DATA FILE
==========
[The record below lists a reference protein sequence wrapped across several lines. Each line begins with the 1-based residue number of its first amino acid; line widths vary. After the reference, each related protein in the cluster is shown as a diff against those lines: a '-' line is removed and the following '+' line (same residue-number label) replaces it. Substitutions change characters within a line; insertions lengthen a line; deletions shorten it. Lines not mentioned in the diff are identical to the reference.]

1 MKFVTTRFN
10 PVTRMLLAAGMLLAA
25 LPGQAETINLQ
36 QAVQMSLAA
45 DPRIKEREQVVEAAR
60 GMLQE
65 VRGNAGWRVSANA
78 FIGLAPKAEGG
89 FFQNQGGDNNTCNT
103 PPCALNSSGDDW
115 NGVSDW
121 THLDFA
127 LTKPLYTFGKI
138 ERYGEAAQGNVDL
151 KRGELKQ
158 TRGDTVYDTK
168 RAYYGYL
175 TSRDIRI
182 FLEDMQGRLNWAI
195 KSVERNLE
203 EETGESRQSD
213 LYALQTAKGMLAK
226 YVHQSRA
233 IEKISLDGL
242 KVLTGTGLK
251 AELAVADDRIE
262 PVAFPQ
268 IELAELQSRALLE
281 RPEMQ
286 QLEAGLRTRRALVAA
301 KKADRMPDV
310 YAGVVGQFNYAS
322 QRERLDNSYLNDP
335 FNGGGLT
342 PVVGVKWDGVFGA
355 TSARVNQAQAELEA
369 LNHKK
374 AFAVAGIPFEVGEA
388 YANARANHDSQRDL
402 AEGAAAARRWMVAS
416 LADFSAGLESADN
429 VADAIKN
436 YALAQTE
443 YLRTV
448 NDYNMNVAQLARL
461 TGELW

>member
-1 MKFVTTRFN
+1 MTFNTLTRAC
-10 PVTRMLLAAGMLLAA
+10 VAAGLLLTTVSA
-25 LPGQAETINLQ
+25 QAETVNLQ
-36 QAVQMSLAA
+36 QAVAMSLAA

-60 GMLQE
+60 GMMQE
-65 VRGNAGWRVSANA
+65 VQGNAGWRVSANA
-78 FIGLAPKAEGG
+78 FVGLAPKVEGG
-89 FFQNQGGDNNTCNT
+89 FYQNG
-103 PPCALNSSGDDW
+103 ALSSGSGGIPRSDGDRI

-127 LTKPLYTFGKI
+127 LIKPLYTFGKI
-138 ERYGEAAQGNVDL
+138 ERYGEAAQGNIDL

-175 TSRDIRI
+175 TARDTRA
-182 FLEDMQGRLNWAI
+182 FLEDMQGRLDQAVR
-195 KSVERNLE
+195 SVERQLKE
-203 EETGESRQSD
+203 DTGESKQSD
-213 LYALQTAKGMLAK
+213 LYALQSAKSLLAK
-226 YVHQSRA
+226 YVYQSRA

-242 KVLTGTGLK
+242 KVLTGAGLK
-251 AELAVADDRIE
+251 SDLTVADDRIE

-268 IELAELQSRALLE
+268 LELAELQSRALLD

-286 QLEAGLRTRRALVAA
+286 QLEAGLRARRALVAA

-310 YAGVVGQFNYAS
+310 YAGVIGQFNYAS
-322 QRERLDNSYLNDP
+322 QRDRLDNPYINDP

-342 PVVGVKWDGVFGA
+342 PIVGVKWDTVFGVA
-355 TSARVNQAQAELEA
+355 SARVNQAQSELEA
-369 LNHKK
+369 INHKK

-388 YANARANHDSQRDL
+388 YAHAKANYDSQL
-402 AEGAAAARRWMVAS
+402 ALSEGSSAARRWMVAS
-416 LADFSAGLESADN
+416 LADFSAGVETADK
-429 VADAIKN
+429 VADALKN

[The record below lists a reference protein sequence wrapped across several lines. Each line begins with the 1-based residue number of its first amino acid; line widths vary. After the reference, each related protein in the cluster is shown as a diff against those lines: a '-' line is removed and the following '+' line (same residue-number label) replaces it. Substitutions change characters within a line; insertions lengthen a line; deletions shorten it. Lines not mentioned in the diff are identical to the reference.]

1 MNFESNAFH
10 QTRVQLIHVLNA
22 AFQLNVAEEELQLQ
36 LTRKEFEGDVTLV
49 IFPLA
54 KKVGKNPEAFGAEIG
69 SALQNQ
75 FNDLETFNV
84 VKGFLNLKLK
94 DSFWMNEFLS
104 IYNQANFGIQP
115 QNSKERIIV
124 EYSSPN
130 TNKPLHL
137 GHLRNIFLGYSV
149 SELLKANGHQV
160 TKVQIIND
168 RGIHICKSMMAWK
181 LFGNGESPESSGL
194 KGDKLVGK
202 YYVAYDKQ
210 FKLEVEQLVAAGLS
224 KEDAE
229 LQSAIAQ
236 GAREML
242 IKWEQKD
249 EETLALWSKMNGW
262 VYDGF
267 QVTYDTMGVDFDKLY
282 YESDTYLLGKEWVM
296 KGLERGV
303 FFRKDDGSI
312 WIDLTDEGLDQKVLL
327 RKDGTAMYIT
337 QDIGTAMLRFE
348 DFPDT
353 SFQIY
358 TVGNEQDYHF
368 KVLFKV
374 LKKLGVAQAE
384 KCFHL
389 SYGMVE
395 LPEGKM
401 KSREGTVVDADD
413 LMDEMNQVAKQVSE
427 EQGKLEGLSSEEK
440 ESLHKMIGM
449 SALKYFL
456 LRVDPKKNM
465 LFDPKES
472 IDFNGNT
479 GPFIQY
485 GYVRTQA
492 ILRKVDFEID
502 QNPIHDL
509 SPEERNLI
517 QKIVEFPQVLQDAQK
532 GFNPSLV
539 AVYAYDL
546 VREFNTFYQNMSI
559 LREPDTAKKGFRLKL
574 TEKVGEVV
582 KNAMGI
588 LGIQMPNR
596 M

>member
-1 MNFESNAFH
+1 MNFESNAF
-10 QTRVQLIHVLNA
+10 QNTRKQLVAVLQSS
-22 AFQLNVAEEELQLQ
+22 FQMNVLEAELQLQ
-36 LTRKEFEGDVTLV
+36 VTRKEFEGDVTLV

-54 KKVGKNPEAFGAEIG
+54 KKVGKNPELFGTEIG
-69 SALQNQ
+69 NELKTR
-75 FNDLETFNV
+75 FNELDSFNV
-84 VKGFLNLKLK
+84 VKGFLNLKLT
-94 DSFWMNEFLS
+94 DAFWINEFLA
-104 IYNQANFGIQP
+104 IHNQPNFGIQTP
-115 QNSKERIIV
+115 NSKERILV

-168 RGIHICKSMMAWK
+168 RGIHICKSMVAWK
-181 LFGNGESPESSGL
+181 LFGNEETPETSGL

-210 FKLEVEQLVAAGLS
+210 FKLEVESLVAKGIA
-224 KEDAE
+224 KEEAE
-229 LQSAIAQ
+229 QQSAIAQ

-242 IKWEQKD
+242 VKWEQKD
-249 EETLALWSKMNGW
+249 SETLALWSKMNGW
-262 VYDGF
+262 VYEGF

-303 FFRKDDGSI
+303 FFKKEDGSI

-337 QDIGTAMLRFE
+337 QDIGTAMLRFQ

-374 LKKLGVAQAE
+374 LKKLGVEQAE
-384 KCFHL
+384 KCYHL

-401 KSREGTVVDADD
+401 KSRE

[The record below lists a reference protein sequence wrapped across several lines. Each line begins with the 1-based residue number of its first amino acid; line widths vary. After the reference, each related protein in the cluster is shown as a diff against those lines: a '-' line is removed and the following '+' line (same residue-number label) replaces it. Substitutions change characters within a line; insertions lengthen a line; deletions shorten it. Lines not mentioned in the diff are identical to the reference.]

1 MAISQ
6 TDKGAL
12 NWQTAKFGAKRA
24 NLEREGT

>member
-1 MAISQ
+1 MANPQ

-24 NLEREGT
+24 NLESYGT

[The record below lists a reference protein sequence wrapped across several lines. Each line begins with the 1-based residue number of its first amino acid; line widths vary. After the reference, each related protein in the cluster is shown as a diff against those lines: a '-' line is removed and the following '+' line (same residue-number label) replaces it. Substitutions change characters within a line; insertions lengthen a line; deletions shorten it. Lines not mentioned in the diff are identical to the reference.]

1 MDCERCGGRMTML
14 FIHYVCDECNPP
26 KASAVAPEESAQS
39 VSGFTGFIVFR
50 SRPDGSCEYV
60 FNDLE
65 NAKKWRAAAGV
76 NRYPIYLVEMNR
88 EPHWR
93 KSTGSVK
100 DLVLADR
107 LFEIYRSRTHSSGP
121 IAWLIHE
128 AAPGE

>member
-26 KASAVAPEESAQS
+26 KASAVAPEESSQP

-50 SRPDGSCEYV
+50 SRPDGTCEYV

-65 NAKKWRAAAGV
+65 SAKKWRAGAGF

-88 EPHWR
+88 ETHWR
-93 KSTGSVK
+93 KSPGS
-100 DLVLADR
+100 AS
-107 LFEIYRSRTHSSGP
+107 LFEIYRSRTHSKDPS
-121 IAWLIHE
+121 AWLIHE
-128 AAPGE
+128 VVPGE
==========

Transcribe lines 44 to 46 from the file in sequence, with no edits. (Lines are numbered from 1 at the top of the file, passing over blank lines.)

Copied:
436 YALAQTE
443 YLRTV
448 NDYNMNVAQLARL